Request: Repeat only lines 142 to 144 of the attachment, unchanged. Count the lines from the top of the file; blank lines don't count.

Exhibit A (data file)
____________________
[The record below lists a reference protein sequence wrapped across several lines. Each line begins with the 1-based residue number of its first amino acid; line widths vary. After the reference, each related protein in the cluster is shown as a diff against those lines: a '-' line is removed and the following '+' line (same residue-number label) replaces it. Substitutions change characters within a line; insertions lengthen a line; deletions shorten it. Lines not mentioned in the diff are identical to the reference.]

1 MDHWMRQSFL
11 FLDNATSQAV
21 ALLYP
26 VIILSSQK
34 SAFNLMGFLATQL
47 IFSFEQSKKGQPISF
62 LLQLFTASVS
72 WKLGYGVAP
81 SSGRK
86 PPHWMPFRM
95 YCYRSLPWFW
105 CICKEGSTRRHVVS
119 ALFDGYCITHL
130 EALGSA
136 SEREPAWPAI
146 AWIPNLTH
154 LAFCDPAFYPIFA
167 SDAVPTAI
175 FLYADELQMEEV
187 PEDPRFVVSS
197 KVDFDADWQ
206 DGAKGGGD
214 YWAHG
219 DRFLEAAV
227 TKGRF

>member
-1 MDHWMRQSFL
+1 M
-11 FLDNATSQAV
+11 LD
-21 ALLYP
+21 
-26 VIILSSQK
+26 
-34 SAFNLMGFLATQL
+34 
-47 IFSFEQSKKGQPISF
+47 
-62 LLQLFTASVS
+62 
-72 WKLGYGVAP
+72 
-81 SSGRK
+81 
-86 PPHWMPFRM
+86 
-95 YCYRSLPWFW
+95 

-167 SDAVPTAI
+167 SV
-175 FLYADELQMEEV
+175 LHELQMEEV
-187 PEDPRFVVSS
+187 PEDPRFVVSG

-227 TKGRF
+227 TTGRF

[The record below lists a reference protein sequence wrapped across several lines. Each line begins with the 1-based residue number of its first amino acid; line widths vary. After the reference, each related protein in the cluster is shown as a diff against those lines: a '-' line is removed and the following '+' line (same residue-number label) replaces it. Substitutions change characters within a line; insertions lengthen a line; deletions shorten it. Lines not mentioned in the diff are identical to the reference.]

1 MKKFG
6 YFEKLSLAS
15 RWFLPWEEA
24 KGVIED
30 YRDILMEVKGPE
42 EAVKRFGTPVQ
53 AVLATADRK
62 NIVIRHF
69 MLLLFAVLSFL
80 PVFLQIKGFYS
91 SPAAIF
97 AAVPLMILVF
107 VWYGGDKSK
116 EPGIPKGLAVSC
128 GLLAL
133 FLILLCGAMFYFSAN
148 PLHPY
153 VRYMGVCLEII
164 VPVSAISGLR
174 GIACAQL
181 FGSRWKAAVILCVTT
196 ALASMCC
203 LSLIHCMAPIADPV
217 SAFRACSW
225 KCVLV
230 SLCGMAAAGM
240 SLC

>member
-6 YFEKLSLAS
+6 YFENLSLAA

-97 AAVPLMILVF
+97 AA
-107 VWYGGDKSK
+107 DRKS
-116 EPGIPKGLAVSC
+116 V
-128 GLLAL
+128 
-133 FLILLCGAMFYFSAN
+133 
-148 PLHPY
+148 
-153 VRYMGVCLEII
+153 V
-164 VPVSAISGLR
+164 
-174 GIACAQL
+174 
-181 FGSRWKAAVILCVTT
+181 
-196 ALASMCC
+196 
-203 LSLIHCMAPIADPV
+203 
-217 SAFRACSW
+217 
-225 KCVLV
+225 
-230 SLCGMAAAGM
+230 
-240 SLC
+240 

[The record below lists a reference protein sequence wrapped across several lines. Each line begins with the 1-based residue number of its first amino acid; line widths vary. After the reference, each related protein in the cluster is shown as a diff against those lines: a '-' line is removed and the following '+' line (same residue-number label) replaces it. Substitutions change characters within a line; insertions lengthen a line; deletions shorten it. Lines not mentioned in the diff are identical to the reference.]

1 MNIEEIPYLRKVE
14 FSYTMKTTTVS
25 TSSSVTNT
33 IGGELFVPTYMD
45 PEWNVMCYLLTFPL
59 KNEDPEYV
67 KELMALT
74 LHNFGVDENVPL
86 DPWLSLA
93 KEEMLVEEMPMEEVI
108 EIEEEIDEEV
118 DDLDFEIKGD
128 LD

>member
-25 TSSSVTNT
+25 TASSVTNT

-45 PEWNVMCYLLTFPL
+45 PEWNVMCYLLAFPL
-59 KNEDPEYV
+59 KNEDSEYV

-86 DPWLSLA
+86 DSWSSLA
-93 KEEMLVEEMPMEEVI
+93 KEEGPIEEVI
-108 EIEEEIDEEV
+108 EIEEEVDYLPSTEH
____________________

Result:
-86 DPWLSLA
+86 DSWSSLA
-93 KEEMLVEEMPMEEVI